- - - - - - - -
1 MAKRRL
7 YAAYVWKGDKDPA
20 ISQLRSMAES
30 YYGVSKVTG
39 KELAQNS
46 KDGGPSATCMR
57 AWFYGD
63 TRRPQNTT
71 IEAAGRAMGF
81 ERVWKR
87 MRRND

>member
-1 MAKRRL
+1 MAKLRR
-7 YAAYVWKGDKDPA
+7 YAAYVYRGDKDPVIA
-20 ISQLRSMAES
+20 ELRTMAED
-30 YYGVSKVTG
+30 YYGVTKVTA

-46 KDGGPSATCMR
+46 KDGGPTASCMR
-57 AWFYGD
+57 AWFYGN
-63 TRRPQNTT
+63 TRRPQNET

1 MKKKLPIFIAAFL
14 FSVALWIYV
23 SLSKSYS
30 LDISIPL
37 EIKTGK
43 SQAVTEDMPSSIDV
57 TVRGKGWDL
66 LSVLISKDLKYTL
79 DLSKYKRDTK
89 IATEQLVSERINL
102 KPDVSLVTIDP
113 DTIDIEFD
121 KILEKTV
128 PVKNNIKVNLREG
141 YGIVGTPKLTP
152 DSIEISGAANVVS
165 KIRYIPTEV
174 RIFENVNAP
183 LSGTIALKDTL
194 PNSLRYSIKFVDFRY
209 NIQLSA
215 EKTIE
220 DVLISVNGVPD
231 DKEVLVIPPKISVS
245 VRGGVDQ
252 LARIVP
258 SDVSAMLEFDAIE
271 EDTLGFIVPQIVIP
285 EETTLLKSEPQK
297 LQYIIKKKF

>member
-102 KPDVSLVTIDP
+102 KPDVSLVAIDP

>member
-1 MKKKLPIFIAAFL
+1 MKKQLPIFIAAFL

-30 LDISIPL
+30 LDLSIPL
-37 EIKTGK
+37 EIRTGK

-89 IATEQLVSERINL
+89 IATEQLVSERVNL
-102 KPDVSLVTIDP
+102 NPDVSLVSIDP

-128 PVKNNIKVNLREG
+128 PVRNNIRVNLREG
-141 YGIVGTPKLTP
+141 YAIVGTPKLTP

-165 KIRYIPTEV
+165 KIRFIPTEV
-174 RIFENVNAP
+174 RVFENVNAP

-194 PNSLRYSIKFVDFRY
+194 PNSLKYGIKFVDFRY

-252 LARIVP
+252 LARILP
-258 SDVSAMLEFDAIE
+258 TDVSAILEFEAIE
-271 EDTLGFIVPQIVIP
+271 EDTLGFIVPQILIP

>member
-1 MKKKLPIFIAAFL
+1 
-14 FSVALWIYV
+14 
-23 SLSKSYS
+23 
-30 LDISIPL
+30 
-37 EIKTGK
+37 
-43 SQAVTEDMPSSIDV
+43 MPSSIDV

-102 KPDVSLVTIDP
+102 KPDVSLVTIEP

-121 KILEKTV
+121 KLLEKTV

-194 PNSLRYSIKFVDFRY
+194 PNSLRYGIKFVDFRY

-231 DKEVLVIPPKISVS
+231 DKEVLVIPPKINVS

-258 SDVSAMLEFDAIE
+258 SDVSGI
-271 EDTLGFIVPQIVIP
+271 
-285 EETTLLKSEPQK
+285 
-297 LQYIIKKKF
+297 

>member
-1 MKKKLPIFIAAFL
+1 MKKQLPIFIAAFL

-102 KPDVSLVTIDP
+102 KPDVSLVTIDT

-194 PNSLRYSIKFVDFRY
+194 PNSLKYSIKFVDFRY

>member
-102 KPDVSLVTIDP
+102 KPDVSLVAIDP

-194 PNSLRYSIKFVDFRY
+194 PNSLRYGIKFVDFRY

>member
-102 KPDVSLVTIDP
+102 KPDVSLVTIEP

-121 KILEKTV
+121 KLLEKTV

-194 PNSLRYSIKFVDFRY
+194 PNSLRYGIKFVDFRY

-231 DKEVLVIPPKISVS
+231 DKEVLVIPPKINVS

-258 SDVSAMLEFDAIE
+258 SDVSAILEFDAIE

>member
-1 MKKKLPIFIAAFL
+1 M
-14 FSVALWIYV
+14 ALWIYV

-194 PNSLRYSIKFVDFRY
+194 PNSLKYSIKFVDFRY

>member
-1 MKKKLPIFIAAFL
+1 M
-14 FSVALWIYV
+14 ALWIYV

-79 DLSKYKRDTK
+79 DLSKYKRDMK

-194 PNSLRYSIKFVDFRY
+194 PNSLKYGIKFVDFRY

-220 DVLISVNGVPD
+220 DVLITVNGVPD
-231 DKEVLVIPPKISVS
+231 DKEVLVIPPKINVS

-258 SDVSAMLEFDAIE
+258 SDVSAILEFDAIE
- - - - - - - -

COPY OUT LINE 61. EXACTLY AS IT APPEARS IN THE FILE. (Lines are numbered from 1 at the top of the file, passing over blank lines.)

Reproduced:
-1 MKKKLPIFIAAFL